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SECOOLISH v. CELEVREZZE

UNITED STATES DISTRICT COURT DISTRICT OF NEW JERSEY


May 3, 1963

Mary SECOOLISH, natural guardian of Eugene Secoolish, Plaintiff,
v.
Anthony J. CELEBREZZE, Secretary of Health, Education and Welfare, Defendant

The opinion of the court was delivered by: AUGELLI

This is an action under section 205(g) of the Social Security Act, 42 U.S.C.A. § 405(g), brought by plaintiff Mary Secoolish, the mother and natural guardian of the claimant Eugene Secoolish, to review the final decision of the defendant Secretary of Health, Education and Welfare, denying childhood disability insurance benefits to claimant under section 202(d) of the Act, 42 U.S.C.A. § 402(d). Both sides have moved for a summary judgment.

A brief recital of the facts concerning the past and present physical and mental condition of claimant is in order. Claimant was born on September 6, 1940, memtally retarded, and with a physical deformity (pressed-in face) and compound myopic astigmatism of both eyes. As an infant, claimant suffered 3 or convulsions. At the age of 1 1/2 years, he underwent a double mastoid operation. Then followed a memory lapse and the necessity of again having to learn to walk. An operation performed on claimant when he was 9 years old corrected the deviation of one eye. Subsequent examination of the eyes revealed 10/200 vision in the right eye and 20/200 in the left. The sight in the right eye cannot be improved; the left eye has been brought to 20/20 vision by the use of very thick special lenses. In school, claimant attended special classes for mentally retarded children. A Stanford Binet test made when claimant was 11 1/2 years old, reflected a mental age of 8 years 2 months, and an I.Q. of 72. At the hearing before the Hearing Examiner on February 15, 1960, claimant, then 19 1/2 years old, was not sworn as a witness because the Examiner was not certain claimant understood the nature of an oath.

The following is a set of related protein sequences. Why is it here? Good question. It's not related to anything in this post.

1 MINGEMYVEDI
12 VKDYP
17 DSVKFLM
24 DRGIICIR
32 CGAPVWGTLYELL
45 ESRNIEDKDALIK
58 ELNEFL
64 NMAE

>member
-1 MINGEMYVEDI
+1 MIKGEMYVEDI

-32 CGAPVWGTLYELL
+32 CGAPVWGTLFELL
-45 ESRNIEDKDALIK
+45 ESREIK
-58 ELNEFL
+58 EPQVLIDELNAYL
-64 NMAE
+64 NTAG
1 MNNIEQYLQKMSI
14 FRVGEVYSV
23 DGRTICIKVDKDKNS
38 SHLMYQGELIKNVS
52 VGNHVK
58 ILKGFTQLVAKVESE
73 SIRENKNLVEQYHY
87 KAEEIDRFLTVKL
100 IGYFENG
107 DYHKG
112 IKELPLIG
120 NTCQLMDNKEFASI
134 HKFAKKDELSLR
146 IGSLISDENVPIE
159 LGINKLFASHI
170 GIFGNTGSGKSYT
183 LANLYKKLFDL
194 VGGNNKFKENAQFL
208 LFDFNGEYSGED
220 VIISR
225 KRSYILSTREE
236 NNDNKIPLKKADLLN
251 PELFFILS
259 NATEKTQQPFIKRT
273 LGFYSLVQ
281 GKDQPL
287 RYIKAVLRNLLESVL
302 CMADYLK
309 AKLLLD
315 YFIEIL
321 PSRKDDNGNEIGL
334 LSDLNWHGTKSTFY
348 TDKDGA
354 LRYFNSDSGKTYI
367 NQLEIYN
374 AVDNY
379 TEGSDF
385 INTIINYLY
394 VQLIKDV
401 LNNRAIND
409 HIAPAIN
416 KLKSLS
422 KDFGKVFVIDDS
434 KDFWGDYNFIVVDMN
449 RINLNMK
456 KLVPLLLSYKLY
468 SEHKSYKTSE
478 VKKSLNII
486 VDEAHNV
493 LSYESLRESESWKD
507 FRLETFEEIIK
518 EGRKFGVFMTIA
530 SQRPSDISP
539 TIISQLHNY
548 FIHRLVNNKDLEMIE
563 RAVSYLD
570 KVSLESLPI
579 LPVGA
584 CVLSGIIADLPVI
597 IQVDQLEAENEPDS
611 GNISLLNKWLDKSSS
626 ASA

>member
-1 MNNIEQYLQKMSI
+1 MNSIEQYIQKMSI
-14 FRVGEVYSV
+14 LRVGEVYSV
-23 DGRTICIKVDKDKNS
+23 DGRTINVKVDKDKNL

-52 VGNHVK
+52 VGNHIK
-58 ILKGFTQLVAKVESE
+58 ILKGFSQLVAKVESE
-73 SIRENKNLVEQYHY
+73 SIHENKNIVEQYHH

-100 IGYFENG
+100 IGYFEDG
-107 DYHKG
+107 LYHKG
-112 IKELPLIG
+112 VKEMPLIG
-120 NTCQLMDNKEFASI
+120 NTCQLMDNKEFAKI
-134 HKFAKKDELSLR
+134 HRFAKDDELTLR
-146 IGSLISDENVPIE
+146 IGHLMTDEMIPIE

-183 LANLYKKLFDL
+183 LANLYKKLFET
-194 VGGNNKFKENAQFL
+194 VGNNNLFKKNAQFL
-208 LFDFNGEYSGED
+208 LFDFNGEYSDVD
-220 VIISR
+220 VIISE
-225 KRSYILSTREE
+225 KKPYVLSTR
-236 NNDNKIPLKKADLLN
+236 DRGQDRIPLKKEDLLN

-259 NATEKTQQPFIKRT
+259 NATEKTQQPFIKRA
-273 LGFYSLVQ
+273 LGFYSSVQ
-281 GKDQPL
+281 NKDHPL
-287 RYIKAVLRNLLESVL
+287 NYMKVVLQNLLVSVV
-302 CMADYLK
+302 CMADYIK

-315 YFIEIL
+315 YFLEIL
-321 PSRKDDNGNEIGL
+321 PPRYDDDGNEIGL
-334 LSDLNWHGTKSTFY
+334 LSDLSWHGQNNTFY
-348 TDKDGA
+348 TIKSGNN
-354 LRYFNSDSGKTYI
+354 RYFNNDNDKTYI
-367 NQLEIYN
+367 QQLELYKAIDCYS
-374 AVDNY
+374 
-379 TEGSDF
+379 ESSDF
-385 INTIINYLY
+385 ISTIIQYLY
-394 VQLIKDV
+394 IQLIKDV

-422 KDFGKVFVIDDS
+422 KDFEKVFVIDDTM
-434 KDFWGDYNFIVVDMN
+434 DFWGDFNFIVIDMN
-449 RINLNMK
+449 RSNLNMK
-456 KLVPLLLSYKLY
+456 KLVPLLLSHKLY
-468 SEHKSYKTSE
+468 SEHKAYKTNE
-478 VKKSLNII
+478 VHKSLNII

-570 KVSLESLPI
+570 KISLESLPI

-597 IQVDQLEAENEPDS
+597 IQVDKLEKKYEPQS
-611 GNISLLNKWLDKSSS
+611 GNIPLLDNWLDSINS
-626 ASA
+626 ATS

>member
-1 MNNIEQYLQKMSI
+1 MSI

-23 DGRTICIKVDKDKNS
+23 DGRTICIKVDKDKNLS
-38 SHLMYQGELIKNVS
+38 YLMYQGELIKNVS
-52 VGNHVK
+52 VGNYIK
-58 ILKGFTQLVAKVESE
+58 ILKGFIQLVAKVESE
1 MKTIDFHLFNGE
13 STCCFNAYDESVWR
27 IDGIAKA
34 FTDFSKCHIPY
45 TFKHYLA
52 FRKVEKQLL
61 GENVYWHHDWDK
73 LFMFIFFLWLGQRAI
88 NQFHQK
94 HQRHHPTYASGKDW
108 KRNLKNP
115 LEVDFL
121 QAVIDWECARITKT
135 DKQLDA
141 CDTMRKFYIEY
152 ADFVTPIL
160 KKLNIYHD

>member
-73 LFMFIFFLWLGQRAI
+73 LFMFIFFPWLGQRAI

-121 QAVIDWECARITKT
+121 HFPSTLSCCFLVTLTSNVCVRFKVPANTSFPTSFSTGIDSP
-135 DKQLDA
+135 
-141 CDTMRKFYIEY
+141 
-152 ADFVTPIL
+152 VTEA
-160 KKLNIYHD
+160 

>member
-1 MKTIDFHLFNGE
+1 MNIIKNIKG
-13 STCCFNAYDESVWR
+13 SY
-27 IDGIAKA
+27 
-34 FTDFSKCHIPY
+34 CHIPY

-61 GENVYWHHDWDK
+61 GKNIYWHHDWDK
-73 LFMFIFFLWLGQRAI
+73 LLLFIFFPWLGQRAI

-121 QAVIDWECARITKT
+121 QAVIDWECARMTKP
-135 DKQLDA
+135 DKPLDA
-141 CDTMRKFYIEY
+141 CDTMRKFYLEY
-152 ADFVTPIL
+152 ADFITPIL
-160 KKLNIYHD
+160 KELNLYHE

Claimant has never been gainfully employed. On July 26, 1958, the Secretary caused claimant to be examined by Dr. Hirsch L. Silverman, a consulting psychologist. The doctor reported that claimant, then 17 years 10 months of age, was of educable mental ability, with an I.Q. of 76 and a mental age of 13 years 7 months. The claimant was found to be able to write his name, read simple words slowly and rather accurately, and also able to function in simple fundamentals of reading, writing and arithmetic. The psychological diagnosis indicated that mental retardation was due to either birth injury or prenatal brain injury, with concomitant pressures on the brain having caused mental malfunctioning. Dr. Silverman was of the opinion that claimant was seemingly capable of vocational training and recommended referral to any agency such as the Occupational Center of Essex County ('OCEC'). The doctor stated claimant was able to do light woodwork, and generally, that he may be able to function, after adequate training and personal counselling, as a 'restaurant busboy, dishwasher, light factory worker, sweeper, helper on a truck, packer at factory bench, sorter, platform loader, custodian-janitor assignments, simple carpentry, and related work.'

 Claimant was again examined for the Secretary on November 15, 1958, by Dr. Bernard L. White, clinical psychologist. He rated claimant with an I.Q. of 72, and made no change in the mental age of 13 years 7 months established by Dr. Silverman. Dr. White stated that claimant 'must be evaluated not only in terms of what he can theoretically do on the basis of his intellectual and physical level, but also in terms of previous life experiences and the degree of independence allowed him in his previous functioning.' The doctor noted a lack of opportunity for independent functioning, due probably to parental overprotection. Dr. White also felt that claimant's 'overall handicap is actually more severe than might be anticipated on the basis of his physical and intellectual deficit', and that although theoretically, on the basis of intellectual and physical capacity, claimant 'might appear capable of employment in the service area, as a helper, or in light factory employment, * * * the chances of his actually accomplishing this level would be open to serious question.' In conclusion, the doctor suggested caution in predicting claimant's work level since emotionally claimant 'is not nearly as advanced as his mild level of retardation would indicate'.